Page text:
Hey there WYMOP Nation! Sorry, but before I move on to this week's post, I have to make a plea.
Some of you may know I have a short story titled Photo Finish in the Horror anthology The Ghost IS The Machine, from Post Mortem Press. I recently found out that the anthology is up for an industry award, the Preditors & Editor's Reader's Poll Award for 2012. I was very excited. I later found out that not only is the anthology up for an award, so is my story.
Excited is no longer the word.
Please, take a couple of minutes to go to the site and vote for me, and the anthology. It takes, literally, two minutes of your time, and you don't have to be a member of their website to vote. No joining, no getting on a list, nothing like that. You can just vote.
The voting is open until midnight, January 10th. Please, take the two minutes to help me out, then you can forget all about it. One vote for me, one vote for the anthology. It couldn't hurt you, and it means a lot to me.
Here are the links:
Short Story Category (voting for Photo Finish) -> http://www.critters.org/predpoll/shortstoryh.shtml
Anthologies Category (Voting for The Ghost IS The Machine) -> http://www.critters.org/predpoll/antho.shtml
Every single vote helps.
Thank you in advance for your support.
Now... on with the post!
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Every group, be they family, friends or simple co-workers, tends to create a special language all their own, with words and phrases that no one else would understand. They may understand the words, but not their meaning.
I’ll give you an example:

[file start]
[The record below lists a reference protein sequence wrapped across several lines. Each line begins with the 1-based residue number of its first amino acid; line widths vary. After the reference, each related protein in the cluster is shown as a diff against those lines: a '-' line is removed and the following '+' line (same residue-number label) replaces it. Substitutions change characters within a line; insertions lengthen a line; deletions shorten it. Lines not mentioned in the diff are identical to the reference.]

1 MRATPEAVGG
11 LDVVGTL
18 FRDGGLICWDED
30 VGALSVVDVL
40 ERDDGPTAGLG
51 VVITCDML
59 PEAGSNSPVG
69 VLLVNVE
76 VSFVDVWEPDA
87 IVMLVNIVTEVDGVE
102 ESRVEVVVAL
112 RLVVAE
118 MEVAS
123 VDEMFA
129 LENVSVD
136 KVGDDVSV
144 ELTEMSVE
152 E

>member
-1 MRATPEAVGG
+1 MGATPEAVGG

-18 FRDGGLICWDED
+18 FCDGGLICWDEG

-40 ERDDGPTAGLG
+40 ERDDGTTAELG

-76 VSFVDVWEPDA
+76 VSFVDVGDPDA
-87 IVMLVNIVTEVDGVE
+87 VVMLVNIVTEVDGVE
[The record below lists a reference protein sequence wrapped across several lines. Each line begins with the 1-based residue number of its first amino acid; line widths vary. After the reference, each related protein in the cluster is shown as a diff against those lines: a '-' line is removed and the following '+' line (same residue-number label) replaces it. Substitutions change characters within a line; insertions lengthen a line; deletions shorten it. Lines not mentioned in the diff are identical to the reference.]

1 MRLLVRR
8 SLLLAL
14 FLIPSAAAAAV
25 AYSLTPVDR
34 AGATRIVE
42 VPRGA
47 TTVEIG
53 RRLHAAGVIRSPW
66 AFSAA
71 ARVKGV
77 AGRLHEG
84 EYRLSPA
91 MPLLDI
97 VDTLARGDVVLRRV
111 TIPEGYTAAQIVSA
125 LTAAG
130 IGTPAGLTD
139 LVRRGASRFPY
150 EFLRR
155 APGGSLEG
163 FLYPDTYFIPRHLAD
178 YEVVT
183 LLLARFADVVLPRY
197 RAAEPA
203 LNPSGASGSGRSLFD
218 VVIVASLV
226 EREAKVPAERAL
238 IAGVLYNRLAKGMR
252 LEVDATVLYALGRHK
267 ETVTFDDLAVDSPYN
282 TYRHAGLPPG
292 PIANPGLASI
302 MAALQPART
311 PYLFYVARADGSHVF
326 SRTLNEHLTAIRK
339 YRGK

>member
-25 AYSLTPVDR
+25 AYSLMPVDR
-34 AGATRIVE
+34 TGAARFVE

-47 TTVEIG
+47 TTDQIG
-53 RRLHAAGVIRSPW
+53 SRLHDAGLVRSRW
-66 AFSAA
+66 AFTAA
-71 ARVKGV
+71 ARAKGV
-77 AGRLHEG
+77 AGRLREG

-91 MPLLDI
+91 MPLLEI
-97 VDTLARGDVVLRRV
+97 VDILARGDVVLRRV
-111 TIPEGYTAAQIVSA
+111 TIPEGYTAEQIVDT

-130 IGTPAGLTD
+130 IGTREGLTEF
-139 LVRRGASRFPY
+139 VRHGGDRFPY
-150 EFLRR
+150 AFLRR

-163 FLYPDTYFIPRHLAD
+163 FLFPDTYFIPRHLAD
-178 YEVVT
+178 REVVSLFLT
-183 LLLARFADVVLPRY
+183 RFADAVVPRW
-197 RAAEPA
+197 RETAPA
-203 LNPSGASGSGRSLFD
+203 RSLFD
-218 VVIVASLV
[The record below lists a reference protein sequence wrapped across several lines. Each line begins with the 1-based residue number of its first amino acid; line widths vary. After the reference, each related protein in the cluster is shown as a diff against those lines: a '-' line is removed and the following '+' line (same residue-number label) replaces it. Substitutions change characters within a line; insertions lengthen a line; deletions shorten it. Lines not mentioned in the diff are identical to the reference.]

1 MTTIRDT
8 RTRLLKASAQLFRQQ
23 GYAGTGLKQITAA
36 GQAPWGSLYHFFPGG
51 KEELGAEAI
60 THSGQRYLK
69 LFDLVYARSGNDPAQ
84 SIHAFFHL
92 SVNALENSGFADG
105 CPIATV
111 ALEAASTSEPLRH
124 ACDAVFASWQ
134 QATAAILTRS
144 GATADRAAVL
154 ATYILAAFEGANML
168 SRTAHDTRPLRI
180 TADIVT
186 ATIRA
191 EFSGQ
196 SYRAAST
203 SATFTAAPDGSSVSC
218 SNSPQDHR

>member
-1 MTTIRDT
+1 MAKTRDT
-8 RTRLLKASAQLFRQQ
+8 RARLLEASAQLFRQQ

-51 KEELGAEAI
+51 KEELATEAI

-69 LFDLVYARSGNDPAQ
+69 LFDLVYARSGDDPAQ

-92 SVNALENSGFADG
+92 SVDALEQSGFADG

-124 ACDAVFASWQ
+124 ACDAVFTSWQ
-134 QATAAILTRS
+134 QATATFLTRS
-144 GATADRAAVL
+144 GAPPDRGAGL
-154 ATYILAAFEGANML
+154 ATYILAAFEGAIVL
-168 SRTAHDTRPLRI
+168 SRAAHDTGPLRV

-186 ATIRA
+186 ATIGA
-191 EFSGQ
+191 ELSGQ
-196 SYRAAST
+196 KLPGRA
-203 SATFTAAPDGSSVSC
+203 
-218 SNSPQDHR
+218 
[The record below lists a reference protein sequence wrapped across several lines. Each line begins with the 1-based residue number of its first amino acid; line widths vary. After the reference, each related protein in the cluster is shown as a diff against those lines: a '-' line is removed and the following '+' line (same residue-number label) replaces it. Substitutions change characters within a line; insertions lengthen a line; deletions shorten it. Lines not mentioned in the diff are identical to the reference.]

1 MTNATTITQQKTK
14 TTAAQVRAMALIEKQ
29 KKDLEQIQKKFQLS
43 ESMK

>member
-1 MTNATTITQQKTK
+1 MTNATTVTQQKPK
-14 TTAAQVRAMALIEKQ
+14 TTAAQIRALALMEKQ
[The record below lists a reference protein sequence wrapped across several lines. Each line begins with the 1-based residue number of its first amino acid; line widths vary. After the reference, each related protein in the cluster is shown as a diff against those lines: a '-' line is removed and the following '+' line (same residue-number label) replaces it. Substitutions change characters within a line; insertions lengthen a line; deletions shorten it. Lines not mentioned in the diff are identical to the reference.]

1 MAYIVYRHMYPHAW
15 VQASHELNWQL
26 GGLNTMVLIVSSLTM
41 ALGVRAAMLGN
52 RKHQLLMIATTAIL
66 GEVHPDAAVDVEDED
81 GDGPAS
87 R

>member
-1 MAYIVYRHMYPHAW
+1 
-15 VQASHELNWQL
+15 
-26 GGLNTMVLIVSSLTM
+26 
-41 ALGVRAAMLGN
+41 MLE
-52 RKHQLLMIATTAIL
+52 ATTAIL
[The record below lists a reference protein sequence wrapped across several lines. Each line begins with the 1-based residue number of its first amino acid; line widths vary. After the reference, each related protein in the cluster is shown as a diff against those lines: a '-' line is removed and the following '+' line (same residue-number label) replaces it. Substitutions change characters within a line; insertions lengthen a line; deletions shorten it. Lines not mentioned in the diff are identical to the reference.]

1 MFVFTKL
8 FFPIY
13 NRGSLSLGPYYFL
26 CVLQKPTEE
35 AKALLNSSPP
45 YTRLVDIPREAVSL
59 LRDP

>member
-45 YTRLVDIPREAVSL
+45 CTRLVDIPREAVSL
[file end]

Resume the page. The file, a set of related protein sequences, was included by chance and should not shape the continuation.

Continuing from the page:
In one place I once worked (nothing to do with my current place of employment, I assure you) there was a man who came in to work some of the Saturday mornings that he worked still at least a little drunk from the night before. He would be rumpled, unshaven, bleary-eyed, with a little wobble in his step and breath that smelled like Satan’s balloon knot. We’ll call this man, at least for the purposes of this example, Scott. Eventually we began to refer, at least among ourselves, to people who exhibited signs of great inebriation to be ‘Scott-faced’, as in ‘Wow, you should have seen this guy at the party, he was totally Scott-faced’. No one outside of our group would have had the background to understand that. They may have picked up the intent through context, but we all simply understood the phrase ‘Scott-faced’.
Now, with the understanding that these little secret phrases happen spontaneously all around us… here’s the story:
Recently Handsome and I watched the Lord of the Rings Trilogy. What with each of the three movies being more than three hours long, and Handsome being just ten years old and not exactly famous for the longevity of his patience, I sort of spread the movies out a bit. We watched them pretty much one a week for the first part of the month, and Handsome was a little thrown by a scene in the beginning of the second part of the trilogy, The Two Towers.
SPOILER ALERT!! — I am about to describe and remark upon things that happen in the movie. If you haven’t seen the movie and don’t want me to ruin it for you, you might want to skip the rest of this episode of WYMOP and just get back to us next week. If you’re looking for something to read, however, you can try some of the fiction that can be found on my website, The Storyteller. See you next week!